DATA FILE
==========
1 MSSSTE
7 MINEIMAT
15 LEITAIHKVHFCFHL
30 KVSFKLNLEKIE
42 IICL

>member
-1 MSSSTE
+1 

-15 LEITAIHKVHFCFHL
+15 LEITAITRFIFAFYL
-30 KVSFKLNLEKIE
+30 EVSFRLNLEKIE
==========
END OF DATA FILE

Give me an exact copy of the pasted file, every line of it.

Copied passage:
1 MSSSTE
7 MINEIMAT
15 LEITAIHKVHFCFHL
30 KVSFKLNLEKIE
42 IICL

>member
-1 MSSSTE
+1 

-15 LEITAIHKVHFCFHL
+15 LEITAITRFIFAFYL
-30 KVSFKLNLEKIE
+30 EVSFRLNLEKIE